Homer Alaska - Opinion

Story last updated at 9:46 PM on Wednesday, June 15, 2011

More than just balls of fur, cats add character to home

off the beat news

By McKibben Jackinsky


 

McKibben Jackinsky

Mikey came into Sandy's and my life through Sandy's sister, Connie. Connie was living at Friendship Terrace at the time, not in the best of health, but well enough to insist on having a cat for company.

Connie had had several cats throughout her life. One feline companion she had been especially close to was named Molly. As a result, every cat after that, male or female, was given the same name. The day Sandy took Connie to the Homer Animal Shelter, the gray, male Manx she took home automatically was named Molly. Then someone began calling him Mikey, which, must have been close enough to "Molly" because it stuck.

Manx cats originated on the Isle of Man. Through a naturally occurring mutation, they have a short, if any, tail. One explanation for the abbreviated appendage is that when Noah closed the door on the ark, it accidentally separated the Manx from its tail. Another is that the Manx is what you get when you cross a cat with a rabbit, which also explains why these cats' hind legs are longer than their front legs. Manx also have an unusual voice; their single syllable grunt sounds little like a meow.

Mikey had another peculiar characteristic: The inside toes on his front paws looked like thumbs. They weren't, of course. At least I never saw him use a fork, write a letter or hitchhike, but they always drew comments from people who saw them.

When Connie died, friends offered to take Mikey. Sandy was insistent, however: Mikey would live with him. When my female cat, Radar, and I moved in a few months later, our combined foursome set about figuring out who went where.

Top 10 Checklist for Adopting a Cat

The American Human Association, www.americanhumane.org, offers the following "Top 10 Checklist For Adopting a Cat"

1. If you're thinking about adopting a cat, consider taking home two.

2. Find a cat whose personality meshes with yours.

3. Pick out a veterinarian ahead of time and schedule a visit within the next few days following the adoption.

4. Make sure everyone in the house is prepared to have a cat before it comes home.

5. Budget for the short- and long-term costs of a cat.

6. Stock up on supplies before the cat arrives.

7. Cat-proof your home.

8. Go slowly when introducing your cat to new friends and family.

9. Be sure to include your new pet in your family's emergency plan.

10. If you're considering giving a cat as a gift, make sure the recipient is an active participant in the adoption process.

Mikey, a shelter cat who had experienced frequent company at Connie's apartment, was welcoming of Radar. He didn't exactly wrap his paws around her, but he didn't chase her off, either.

Radar was a bit less friendly. She had spent her whole life with me in a cabin in the woods. Other cats and dogs had shared our space, but as each one aged and passed on, Radar adjusted to a shrinking household that eventually became just the two of us. Moving into a new house that included a cat took some adjusting.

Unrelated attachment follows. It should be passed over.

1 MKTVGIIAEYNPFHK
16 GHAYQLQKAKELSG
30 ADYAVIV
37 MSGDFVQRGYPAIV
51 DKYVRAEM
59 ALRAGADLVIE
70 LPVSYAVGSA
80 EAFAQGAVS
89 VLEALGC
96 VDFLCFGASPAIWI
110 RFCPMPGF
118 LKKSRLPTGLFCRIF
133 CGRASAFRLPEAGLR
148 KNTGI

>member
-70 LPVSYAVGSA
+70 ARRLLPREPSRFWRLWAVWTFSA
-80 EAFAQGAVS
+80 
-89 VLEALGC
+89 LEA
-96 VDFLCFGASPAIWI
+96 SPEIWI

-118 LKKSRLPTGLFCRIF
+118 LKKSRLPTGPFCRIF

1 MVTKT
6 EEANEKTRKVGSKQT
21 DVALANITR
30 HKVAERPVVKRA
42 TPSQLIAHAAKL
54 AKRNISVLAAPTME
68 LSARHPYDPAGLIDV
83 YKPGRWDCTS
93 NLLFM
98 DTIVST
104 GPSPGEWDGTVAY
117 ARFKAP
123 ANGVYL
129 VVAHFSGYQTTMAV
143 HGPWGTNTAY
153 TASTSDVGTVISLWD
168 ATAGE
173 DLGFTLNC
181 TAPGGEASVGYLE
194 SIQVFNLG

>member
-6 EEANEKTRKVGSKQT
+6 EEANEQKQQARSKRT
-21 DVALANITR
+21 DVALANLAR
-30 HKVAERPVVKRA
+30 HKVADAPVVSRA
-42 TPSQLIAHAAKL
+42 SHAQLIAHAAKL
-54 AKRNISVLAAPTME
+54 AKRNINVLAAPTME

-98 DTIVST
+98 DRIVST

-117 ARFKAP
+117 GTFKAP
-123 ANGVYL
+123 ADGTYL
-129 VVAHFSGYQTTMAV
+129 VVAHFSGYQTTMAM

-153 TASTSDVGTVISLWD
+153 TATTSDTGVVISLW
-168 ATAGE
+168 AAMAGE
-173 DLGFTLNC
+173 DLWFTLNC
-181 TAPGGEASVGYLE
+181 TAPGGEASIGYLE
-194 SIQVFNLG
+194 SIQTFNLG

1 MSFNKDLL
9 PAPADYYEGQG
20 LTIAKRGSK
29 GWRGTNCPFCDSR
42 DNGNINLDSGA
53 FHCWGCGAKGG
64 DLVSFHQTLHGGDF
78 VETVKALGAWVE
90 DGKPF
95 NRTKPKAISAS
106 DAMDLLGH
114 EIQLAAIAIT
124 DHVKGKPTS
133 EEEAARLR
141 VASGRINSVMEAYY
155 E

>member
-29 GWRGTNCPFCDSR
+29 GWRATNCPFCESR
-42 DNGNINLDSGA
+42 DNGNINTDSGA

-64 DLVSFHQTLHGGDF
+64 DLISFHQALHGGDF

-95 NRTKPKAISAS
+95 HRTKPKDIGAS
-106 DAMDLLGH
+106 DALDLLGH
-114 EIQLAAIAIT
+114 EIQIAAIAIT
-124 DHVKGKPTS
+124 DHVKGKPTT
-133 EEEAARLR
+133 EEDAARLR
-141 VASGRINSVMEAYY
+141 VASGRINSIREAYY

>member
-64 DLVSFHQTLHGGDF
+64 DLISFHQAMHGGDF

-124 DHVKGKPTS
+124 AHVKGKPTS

Side-by-side, Mikey and Radar's personalities were strikingly different. In the mornings, Radar would stand by my side of the bed and meow until I finally opened my eyes, got up and stumbled into the kitchen to fill their dishes. Mikey was bolder and much more direct. He slammed the bedroom door repeatedly against the wall until we couldn't take it anymore. If we shut the bedroom door, he'd simply pound on it until he got the desired response.

Radar loved to climb into our laps to be petted if we were reading or watching TV. Mikey would stand or sit near us, but refused to sit in our laps. His nearness, however, brought out a jealous streak in Radar she expressed by flattening her ears, growling and glaring.

Several months ago, Mikey's health began failing. He became less energetic. His appetite went downhill. After multiple trips to the vet to figure out what was happening, a tumor was found under his tongue.

Showering Mikey with love, keeping him comfortable and finding a suitable diet became the focus, an effort that drew him and Sandy together. One day as I was leaving the house and turned to say good-bye, the sight of them standing side-by-side touched my heart.

"You two make quite a pair," I said.

"We're a foursome," Sandy reminded me. Sandy, Mikey, Radar and me.

Near the end of May, after an extremely rough night, Sandy once again took Mikey to the vet, desperate to ease Mikey's increasing discomfort. The vet confirmed what we knew to be true: our options were limited.

We sat near a window where Mikey could see the birds flying by. We held him, stroked him, thanked him for the joy he'd brought into our lives and told him how much we loved him as the vet released him from his pain. From our lives. But not from our hearts.

June is the American Humane Association's Adopt-A-Cat Month. The Homer Animal Shelter is filled with cats desperately needing homes; cats who, like Mikey, are waiting to be loved. When Sandy, Radar and I add to our household, that's where we'll go. Carrying Mikey's memory with us.

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